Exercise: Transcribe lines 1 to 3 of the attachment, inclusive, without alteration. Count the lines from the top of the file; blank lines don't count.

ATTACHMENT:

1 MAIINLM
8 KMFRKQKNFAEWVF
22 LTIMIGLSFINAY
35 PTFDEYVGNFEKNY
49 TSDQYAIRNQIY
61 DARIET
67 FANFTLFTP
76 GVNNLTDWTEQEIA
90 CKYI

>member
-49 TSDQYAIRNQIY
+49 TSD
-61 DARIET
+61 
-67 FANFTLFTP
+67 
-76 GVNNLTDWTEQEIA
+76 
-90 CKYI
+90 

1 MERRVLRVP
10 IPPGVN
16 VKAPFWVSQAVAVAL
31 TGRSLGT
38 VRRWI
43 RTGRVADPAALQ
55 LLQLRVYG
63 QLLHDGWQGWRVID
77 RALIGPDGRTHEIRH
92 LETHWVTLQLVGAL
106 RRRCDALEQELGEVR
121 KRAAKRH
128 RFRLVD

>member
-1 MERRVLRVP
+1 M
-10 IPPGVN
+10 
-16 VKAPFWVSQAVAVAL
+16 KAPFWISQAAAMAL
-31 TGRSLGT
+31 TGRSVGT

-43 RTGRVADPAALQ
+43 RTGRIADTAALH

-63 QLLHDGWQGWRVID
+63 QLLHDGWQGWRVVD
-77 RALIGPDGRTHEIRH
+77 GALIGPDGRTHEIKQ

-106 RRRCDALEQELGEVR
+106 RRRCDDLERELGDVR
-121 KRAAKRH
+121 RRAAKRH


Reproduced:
1 MAIINLM
8 KMFRKQKNFAEWVF
22 LTIMIGLSFINAY